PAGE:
Ah, who cares about the media anyway.





My Travel

Disneyland Paris as an Adult, Day 2

I discover that I’m hearing Disney film music buzzing in my ears even when none is playing nearby, or even screams from the more extreme rides in the park.

We make good use of our early access tickets and tick a few more stops at Park Disneyland before proceeding to Walt Disney Studios. We journey along with Pinocchio until he becomes a real boy, with the presence of BABIES reassuring me that this is not a secret breakneck speed type rollercoaster, and we make it out of Snow White’s forest alive – considering most of Disney’s animated features are aimed at children, they sure contain some scary stuff (which I said to avoid using another word). Another mark of the enduring power of these creations if you can still acknowledge that as an adult.

The Pixar short film festival plays throughout the day at the Discoveryland Theater also in Park Disneyland – a very recommendable stop. 4D glasses add to the excitement, as well as some convincing effects. For the Birds was my favourite, points out of ten for moral elements and humour, plus of course anyone who has ever been bullied or felt like they needed to defend their individuality will identify with the story. And something else – this cartoon reminds us that karma sees everything.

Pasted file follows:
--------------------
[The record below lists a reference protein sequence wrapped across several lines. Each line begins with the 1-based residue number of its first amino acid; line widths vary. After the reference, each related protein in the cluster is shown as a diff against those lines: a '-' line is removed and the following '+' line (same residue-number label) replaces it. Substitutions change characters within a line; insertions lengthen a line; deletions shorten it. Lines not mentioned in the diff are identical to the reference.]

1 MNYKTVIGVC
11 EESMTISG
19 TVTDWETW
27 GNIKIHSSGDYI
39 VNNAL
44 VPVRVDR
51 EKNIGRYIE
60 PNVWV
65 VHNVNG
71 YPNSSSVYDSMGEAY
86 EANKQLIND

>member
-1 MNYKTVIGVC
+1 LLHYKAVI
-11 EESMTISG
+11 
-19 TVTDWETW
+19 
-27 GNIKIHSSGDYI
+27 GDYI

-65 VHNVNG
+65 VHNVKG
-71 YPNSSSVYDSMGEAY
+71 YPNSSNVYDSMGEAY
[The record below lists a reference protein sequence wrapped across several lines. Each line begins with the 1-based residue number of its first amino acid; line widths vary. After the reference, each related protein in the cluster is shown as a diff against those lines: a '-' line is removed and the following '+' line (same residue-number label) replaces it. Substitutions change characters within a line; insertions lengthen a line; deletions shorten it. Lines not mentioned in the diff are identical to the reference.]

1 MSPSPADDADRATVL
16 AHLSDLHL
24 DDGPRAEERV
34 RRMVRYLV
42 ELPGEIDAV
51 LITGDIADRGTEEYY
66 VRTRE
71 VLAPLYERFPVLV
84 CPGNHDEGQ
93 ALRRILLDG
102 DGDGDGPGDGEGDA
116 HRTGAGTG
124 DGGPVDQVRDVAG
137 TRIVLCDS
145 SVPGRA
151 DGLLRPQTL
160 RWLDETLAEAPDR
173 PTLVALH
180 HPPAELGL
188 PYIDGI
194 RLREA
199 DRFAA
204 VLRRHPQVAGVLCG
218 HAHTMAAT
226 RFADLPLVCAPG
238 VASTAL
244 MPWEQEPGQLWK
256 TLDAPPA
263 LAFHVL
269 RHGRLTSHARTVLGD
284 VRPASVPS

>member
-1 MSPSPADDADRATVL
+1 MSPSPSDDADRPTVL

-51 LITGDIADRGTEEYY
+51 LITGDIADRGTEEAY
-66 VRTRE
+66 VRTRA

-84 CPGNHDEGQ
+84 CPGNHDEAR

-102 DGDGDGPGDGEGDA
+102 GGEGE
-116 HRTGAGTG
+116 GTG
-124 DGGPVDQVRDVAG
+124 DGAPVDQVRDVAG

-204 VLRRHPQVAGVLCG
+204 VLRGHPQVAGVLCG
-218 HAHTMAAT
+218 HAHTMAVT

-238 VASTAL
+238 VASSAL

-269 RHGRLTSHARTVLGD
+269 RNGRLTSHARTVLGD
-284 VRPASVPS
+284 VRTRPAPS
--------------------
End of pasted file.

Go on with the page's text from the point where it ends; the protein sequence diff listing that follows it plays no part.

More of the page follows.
At Walt Disney Studios we sit down in another theater and lose ourselves in a multilingual montage of Disney’s animated classics (with particular emphasis on those with French origins or set in France). I am, quite simply and humbly, reminded of what makes Disney Disney. As my sibling points out, we haven’t seen Mufasa die on the big screen since 1994, and I’m just as banged up about it as ever. Scenes of Bambi crying for his mother do not help.

Riding some (almost) magic carpets on an Aladdin-themed carousel afterwards brings a pleasant surprise, I can look down and around me, see it all, “…shining, shimmering, splendid.”